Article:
PIERRE, S.D. — South Dakota burnished its reserves after closing the 2017 budget year with a surplus built on state spending reductions that offset lower-than-expected tax collections, Gov. Dennis Daugaard said Monday.
The state finished the budget year with roughly $8 million left over, marking South Dakota’s sixth straight year of surplus, the Republican governor said in a statement. The 2017 fiscal year ended June 30.
Daugaard said finishing the year with a surplus is a “major accomplishment.” He had asked state agencies this spring to cut spending by as much as $15 million in the face of weaker-than-anticipated revenues.
“State agencies responded, and all areas of state government were able to spend fewer tax dollars than appropriated to contribute to the budget surplus,” Daugaard said in the statement.
The state collected $7.6 million, or about 0.5 percent, less in revenue than estimates lawmakers adopted in February. But the state also spent $15.6 million — or about 1 percent — less than budgeted. That left about $8 million for budget reserves, which now total roughly $165 million.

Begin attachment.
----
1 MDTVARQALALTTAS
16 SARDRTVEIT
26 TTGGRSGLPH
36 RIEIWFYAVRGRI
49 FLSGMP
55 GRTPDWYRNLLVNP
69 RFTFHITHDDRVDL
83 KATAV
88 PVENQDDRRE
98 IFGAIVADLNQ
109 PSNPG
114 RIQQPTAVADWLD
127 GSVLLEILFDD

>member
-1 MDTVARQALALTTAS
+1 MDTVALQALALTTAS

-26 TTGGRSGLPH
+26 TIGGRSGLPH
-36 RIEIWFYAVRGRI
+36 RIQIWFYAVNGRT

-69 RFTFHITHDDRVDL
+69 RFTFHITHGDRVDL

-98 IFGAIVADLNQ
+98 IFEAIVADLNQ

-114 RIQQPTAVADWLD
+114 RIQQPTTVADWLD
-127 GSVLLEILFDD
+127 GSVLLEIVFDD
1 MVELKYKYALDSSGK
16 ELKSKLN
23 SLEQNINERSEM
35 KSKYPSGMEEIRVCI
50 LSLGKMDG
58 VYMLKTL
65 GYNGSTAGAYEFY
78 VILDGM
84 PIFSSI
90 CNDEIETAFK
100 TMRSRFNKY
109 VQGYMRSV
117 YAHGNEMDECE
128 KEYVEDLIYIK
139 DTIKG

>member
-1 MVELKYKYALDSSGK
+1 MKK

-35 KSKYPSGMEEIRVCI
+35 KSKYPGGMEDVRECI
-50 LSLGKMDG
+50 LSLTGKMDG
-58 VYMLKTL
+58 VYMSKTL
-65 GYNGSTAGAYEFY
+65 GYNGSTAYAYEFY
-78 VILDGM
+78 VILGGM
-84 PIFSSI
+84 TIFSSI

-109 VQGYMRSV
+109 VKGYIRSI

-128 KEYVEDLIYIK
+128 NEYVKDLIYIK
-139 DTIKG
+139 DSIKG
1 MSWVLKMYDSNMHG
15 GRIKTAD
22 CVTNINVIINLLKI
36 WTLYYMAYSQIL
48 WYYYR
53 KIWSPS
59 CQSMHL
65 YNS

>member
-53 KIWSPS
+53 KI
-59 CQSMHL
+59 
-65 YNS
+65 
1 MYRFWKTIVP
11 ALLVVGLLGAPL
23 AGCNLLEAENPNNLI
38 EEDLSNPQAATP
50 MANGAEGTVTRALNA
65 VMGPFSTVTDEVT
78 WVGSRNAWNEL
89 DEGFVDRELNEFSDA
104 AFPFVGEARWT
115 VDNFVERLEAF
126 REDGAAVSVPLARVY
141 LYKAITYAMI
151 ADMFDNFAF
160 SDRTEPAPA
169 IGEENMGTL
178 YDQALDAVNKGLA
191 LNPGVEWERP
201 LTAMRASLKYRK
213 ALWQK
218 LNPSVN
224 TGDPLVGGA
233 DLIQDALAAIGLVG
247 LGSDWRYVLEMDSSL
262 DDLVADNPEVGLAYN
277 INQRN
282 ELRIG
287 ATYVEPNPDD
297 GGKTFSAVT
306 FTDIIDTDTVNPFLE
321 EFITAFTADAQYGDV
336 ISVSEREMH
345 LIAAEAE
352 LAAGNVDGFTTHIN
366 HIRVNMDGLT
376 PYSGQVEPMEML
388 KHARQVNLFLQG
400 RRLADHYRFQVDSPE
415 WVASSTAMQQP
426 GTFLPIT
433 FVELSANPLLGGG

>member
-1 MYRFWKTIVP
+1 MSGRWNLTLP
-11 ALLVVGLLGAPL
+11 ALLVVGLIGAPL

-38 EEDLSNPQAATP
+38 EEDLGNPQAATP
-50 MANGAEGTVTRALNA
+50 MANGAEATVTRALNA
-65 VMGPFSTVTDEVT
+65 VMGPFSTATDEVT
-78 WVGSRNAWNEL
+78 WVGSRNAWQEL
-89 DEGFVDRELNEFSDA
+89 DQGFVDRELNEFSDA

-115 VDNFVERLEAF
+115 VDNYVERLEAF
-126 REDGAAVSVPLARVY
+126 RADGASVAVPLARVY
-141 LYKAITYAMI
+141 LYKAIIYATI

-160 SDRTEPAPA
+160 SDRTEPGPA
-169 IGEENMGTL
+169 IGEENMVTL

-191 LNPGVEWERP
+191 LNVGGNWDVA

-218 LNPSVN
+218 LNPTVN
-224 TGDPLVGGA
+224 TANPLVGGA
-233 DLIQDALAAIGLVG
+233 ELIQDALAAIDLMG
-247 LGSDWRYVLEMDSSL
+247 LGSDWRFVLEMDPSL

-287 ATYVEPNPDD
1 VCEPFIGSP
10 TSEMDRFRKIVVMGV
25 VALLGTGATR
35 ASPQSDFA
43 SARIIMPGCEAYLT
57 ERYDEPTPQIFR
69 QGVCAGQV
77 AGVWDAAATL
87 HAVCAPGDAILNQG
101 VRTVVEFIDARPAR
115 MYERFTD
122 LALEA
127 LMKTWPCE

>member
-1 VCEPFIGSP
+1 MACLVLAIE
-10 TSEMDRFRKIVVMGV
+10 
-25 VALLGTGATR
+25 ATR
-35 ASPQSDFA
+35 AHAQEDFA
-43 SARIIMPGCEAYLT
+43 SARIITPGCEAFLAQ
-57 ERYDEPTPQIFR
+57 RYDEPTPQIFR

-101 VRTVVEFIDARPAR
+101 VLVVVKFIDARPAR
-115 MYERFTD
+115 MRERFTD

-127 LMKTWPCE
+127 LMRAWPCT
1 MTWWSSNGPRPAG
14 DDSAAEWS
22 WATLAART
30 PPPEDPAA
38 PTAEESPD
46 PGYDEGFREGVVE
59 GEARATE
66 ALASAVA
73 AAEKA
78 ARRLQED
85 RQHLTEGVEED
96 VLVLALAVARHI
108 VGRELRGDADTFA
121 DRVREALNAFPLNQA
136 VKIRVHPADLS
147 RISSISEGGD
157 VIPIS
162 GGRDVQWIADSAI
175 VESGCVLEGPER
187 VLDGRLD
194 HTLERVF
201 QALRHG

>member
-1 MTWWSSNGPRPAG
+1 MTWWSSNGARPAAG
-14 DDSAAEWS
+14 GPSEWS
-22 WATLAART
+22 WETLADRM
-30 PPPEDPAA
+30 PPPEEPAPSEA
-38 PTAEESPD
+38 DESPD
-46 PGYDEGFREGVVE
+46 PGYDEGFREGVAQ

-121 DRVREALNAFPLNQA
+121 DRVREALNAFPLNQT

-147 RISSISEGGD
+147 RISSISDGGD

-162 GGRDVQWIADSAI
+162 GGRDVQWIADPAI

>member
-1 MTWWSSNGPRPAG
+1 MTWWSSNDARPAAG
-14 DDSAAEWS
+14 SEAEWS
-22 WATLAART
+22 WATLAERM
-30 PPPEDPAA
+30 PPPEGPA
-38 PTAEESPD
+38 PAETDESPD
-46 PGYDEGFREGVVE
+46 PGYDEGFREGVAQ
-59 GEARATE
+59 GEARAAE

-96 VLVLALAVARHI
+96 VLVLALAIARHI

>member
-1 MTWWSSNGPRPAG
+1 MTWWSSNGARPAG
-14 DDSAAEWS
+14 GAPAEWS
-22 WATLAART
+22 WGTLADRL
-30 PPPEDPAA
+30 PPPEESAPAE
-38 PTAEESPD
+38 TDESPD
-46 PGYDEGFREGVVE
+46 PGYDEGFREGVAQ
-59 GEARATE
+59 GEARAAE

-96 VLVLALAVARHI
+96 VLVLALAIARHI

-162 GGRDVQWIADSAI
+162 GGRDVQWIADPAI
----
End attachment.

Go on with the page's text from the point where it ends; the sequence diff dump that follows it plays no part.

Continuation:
The bulk of the spending reductions came from the Social Services and Human Services departments, according to state figures.
Ongoing general fund receipts totaled more than $1.5 billion. Sales tax collections, the biggest state revenue source, accounted for nearly 61 percent of general fund receipts in fiscal year 2017.
Bureau of Finance and Management Deputy Commissioner Jim Terwilliger, the state economist, said it’s good that sales tax receipts “perked up” a little bit in June. But looking forward, he said officials “don’t think there’s going to be a big windfall in 2018 by any means.”